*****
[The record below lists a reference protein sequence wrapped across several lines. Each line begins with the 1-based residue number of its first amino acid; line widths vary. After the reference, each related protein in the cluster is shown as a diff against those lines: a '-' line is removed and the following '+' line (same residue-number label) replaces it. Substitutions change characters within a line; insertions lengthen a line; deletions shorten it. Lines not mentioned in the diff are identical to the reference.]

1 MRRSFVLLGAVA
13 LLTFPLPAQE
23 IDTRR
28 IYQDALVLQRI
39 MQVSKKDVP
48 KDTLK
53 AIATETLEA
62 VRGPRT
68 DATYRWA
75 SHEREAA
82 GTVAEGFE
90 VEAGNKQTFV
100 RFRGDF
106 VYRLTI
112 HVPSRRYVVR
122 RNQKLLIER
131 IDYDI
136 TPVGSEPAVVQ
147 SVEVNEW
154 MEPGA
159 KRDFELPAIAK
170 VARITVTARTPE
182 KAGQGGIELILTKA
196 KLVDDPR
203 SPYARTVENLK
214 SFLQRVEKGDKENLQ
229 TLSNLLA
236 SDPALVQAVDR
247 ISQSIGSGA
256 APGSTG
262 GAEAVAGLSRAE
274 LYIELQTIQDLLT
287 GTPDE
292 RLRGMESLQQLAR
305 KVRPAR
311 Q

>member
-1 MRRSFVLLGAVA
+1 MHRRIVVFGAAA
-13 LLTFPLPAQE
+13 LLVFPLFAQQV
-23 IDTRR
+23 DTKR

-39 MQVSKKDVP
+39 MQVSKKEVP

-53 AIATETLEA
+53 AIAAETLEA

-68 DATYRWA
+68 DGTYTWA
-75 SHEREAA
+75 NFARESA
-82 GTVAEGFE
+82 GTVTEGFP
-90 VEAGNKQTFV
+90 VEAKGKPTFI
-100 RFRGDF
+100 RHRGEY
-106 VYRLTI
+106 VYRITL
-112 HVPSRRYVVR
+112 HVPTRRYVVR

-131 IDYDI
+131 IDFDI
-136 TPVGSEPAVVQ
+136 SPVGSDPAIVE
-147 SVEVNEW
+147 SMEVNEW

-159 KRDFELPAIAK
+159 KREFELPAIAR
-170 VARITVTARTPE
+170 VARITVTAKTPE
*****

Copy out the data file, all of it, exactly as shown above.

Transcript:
[The record below lists a reference protein sequence wrapped across several lines. Each line begins with the 1-based residue number of its first amino acid; line widths vary. After the reference, each related protein in the cluster is shown as a diff against those lines: a '-' line is removed and the following '+' line (same residue-number label) replaces it. Substitutions change characters within a line; insertions lengthen a line; deletions shorten it. Lines not mentioned in the diff are identical to the reference.]

1 MRRSFVLLGAVA
13 LLTFPLPAQE
23 IDTRR
28 IYQDALVLQRI
39 MQVSKKDVP
48 KDTLK
53 AIATETLEA
62 VRGPRT
68 DATYRWA
75 SHEREAA
82 GTVAEGFE
90 VEAGNKQTFV
100 RFRGDF
106 VYRLTI
112 HVPSRRYVVR
122 RNQKLLIER
131 IDYDI
136 TPVGSEPAVVQ
147 SVEVNEW
154 MEPGA
159 KRDFELPAIAK
170 VARITVTARTPE
182 KAGQGGIELILTKA
196 KLVDDPR
203 SPYARTVENLK
214 SFLQRVEKGDKENLQ
229 TLSNLLA
236 SDPALVQAVDR
247 ISQSIGSGA
256 APGSTG
262 GAEAVAGLSRAE
274 LYIELQTIQDLLT
287 GTPDE
292 RLRGMESLQQLAR
305 KVRPAR
311 Q

>member
-1 MRRSFVLLGAVA
+1 MHRRIVVFGAAA
-13 LLTFPLPAQE
+13 LLVFPLFAQQV
-23 IDTRR
+23 DTKR

-39 MQVSKKDVP
+39 MQVSKKEVP

-53 AIATETLEA
+53 AIAAETLEA

-68 DATYRWA
+68 DGTYTWA
-75 SHEREAA
+75 NFARESA
-82 GTVAEGFE
+82 GTVTEGFP
-90 VEAGNKQTFV
+90 VEAKGKPTFI
-100 RFRGDF
+100 RHRGEY
-106 VYRLTI
+106 VYRITL
-112 HVPSRRYVVR
+112 HVPTRRYVVR

-131 IDYDI
+131 IDFDI
-136 TPVGSEPAVVQ
+136 SPVGSDPAIVE
-147 SVEVNEW
+147 SMEVNEW

-159 KRDFELPAIAK
+159 KREFELPAIAR
-170 VARITVTARTPE
+170 VARITVTAKTPE